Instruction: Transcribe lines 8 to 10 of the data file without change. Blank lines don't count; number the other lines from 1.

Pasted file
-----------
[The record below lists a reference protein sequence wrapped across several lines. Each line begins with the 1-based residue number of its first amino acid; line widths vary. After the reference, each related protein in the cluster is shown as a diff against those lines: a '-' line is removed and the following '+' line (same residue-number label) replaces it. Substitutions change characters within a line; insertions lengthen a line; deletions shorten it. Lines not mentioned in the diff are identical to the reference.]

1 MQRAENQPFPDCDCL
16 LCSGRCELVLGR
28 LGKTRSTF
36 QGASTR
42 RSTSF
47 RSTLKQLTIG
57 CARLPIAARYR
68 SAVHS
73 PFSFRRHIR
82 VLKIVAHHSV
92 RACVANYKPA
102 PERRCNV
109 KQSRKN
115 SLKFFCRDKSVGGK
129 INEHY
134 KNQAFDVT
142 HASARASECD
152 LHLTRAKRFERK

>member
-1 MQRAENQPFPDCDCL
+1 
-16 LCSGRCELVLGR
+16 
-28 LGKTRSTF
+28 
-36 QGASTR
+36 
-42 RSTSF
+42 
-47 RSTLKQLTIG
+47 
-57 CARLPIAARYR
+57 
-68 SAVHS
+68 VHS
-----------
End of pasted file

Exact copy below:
57 CARLPIAARYR
68 SAVHS
73 PFSFRRHIR